We’ve had a massive uptick in racist posts (like the one you’ve described) recently (or at least that’s my perception, I haven’t been a moderator for very long). We’re trying to keep a lid on those kinds of posts, and to be honest we’ve banned quite a few people for not sticking to the sub’s rules. I think it would be great if more anthropologists visited the sub (and reported racist and offensive posts) to create a better community. I’m an archaeologist, and I would agree that my communities on Facebook are much more vibrant, but they exclude the young people who are using reddit. I think it’s great to engage across multiple platforms, and I invite you to help us make /r/anthropology and /r/askanthropology better. That’s how you build community, right? You get involved.

  2. Cool. Let’s do it. I’m more than happy to stick around and keep working at it, as long as I know the mod has my back. Frankly, I just assumed that since almost no one agreed with me, that’s just how the sub was and the mods were fine with that. But sure, I’ll give it a go. See you there!

  3. I had a good laugh at this post – very true, reddit is a scary place for informed anthropology sometimes. I was following your original post of this blog on there with all the Levi-Strauss comments. r/AskAnthropology is definitely a little better than the more general subreddit you mention. It tends to have lots of good answers when people as unfortunately racist questions and/or bake similar assumptions into the background of their question. On another note, reddit has a huge audience and I think has at least some role to play in changing public imaginaries for the good. I do my duty every once in a while and try to answer some askanthropology posts to the best of my ability, and maybe, just maybe some readers will learn something and pass it along to friends and family :). We need more informed anthropology in the the net! Keep fighting the good fight.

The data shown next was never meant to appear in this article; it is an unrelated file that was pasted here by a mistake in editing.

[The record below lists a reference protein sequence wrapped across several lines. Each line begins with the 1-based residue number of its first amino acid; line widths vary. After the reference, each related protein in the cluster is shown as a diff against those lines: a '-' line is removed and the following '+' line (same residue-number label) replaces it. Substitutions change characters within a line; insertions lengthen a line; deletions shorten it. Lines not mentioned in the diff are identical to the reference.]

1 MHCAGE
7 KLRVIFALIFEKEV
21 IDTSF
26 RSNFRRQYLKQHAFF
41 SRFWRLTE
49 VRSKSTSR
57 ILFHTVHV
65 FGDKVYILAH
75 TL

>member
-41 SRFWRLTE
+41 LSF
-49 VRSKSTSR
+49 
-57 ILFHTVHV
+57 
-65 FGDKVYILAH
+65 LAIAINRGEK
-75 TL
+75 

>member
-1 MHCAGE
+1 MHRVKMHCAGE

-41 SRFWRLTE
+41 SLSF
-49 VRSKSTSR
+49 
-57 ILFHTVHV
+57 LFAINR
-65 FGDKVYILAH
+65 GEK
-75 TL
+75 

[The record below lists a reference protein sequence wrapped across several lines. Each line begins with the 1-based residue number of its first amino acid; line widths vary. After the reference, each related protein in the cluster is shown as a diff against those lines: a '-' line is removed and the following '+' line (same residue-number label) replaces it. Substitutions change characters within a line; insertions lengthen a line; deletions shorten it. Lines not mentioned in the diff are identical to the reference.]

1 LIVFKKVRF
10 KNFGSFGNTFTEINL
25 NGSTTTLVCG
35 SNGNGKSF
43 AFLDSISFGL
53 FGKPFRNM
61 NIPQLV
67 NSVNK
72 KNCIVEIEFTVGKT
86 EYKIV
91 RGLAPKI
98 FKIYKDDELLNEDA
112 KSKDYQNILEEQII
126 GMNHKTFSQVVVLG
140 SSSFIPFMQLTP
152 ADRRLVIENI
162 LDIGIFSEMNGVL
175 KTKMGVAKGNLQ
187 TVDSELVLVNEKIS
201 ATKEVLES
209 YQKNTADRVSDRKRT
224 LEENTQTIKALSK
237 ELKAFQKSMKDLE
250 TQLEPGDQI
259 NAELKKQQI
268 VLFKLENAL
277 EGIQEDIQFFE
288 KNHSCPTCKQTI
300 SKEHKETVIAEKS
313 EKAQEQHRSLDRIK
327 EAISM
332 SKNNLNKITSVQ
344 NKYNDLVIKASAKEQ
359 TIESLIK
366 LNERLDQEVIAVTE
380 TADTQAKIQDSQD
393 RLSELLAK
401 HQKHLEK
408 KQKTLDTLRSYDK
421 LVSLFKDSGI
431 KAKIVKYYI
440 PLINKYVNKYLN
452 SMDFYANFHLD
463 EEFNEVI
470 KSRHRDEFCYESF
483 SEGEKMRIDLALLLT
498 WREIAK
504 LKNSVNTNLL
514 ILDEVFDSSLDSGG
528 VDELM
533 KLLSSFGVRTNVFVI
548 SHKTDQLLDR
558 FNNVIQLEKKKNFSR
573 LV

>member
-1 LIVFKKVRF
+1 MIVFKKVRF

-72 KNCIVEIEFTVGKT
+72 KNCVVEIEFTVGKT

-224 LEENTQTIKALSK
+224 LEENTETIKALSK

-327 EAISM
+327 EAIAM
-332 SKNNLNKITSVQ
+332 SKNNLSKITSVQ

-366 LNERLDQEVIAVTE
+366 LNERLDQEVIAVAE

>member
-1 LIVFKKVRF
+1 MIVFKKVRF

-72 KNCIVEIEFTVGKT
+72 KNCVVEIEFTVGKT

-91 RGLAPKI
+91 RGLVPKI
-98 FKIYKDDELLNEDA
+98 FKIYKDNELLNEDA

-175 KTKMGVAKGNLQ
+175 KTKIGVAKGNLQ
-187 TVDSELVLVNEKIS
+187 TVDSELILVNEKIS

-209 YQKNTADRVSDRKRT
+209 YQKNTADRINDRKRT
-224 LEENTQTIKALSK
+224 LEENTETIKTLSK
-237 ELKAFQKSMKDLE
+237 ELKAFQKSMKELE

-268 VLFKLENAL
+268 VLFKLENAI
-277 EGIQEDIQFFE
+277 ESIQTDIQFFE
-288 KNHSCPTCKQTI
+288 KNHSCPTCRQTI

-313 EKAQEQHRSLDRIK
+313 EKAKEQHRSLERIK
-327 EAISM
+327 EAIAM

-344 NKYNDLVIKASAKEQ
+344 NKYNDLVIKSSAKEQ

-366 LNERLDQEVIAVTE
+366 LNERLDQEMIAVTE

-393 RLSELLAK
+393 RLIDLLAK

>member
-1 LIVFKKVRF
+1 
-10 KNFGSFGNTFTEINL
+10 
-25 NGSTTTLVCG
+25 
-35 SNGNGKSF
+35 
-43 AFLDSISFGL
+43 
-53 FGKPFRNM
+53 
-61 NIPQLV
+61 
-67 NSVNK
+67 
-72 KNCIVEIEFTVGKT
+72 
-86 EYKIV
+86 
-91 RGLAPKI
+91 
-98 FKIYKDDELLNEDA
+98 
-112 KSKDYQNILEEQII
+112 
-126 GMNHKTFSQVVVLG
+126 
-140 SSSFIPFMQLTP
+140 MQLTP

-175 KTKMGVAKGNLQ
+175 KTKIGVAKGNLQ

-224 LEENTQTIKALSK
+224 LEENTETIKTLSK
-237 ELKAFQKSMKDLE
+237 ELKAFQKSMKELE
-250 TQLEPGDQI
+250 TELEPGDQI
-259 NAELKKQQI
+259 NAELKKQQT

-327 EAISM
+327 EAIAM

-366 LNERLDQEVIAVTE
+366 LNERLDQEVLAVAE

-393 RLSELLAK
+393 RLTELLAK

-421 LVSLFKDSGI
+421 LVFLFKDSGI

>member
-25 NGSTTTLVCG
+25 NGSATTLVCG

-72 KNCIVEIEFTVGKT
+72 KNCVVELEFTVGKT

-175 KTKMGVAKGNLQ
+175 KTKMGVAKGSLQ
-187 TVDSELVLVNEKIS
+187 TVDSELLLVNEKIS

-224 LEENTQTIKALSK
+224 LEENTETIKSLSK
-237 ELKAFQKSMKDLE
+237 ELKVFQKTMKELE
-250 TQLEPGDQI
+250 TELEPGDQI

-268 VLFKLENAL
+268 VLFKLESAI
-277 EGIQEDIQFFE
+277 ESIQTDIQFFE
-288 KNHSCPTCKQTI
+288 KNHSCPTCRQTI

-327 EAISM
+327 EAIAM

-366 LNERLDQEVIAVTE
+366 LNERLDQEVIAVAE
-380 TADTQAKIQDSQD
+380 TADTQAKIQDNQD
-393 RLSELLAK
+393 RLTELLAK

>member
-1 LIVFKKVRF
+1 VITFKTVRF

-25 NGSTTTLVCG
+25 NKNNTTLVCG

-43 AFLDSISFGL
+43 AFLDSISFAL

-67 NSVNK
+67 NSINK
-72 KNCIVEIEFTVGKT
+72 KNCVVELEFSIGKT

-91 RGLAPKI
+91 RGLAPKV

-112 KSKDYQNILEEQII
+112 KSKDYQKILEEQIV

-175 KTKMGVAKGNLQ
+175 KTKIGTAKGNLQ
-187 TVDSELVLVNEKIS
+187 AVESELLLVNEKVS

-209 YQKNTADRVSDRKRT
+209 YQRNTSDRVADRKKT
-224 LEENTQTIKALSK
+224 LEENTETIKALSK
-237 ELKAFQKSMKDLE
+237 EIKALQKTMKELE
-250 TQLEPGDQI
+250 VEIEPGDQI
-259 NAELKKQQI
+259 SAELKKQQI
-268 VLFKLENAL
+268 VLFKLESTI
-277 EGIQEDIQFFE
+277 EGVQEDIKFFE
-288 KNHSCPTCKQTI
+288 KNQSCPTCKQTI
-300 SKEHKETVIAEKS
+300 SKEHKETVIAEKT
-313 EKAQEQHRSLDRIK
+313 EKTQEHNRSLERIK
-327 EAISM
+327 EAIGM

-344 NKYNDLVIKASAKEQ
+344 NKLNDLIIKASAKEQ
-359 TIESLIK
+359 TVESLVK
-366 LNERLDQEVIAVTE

4. Another mod for /r/Anthropology here (and as archeo mentioned, /r/AskAnthropology, which is a much better community).

    I honestly thank you for this post – sometimes I feel like we’re fighting an uphill battle against trolls of the worst possible kind, and unfortunately people do not report enough, so we are actually underwhelmed by the sheer amount of users that come in bad faith, sometimes straight from other subreddits.

    Me and archeo joined the mod team quite recently, because the older mods were themselves kind of overworked but didn’t know who to trust with the subreddit – we all also have very busy personal and work lives (I’m teaching and writing a PhD thesis atm). I tried to make some changes in /r/AskAnthropology, which again is the better one of the two, but even there all I faced was the apathy from the community.

    So we are left with a weird problem — we cannot change the whole subreddit by ourselves, because that’s not what reddit is for (unlike a blog, or a twitter, or even a Facebook group, a subreddit cannot survive without direct user engagement); but other anthropologists do not feel welcome in the subs, and do not feel like engaging with the dumpster fire that is reddit (and I don’t blame them). So we’re left with the laypeople and the racists.

    I think this post is, in a way, good for B̶i̶t̶c̶o̶i̶n̶ the subreddits. If other anthropologists feel like joining us, either as mods or as users (and especially as flaired users), that makes our work so much easier.

    We need good posts, and good comments, to have a thriving community. We have been trying to achieve that critical mass for a while now, and all of our attempts have failed.

    Maybe this will be the breath of fresh air that will clean up the miasma we’re going through.